• Tuesday, April 16, 2024


Labour unveils plan to save funds and reform NHS

Labour’s plans to reform rather than simply spend more on the NHS has prompted criticism from some unions

Wes Streeting

By: Eastern Eye

THE Labour party said it would aim to save £10 billion by cutting waste and reforming the health service if in power, saying these measures could free up cash to spend on frontline care.

The NHS emerged from the Covid-19 pandemic in crisis, crippled by long waiting lists, ambulance delays and industrial action by staff over pay.

Prime minister Rishi Sunak had pledged to cut waiting lists as one of his five priorities, but has blamed the strikes for missing that target.

Labour’s plans to reform rather than simply spend more on the NHS has prompted criticism from some unions.

But the shadow health secretary, Wes Streeting, who has vowed to face down those hostile to his reform agenda, said the plan would ultimately result in more money for frontline services.

“After 14 years of Conservative neglect of the NHS, we are paying more but getting less,” he said in a speech on Tuesday (23), according to extracts released by Labour. “I am focusing on waste because I want to give the public hope that the NHS can be saved.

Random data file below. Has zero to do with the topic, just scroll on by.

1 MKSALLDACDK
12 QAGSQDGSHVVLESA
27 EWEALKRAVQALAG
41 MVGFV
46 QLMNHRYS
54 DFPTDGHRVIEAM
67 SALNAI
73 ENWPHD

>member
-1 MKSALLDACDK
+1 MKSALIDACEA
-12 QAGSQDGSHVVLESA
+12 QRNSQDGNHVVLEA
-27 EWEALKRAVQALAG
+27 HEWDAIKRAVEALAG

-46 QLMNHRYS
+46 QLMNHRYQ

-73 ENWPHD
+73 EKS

“The money that is wasted today can be used to get the NHS back on its feet tomorrow. Only Labour has a plan to reform the NHS.”

Labour said it could save £3.5 billion by ending payments to recruitment agencies to cover staffing shortfalls. A further £1.7bn could come by freeing up hospital beds currently occupied by patients who can’t be sent home due to a lack of available care in the community.

However, the NHS Confederation, which represents organisations across the healthcare sector, cautioned against budget cuts to a service that is already struggling due to under-investment.

“Capital budgets are already being raided to plug rising deficits in the dayto-day NHS budget caused by strikes and other cost pressures,” the NHS Confederation said.

Labour has previously set out plans to integrate health and social care, and recruit and retain more carers.

The government has responsibility for the NHS only in England as health is a devolved policy area in Scotland, Wales and Northern Ireland.

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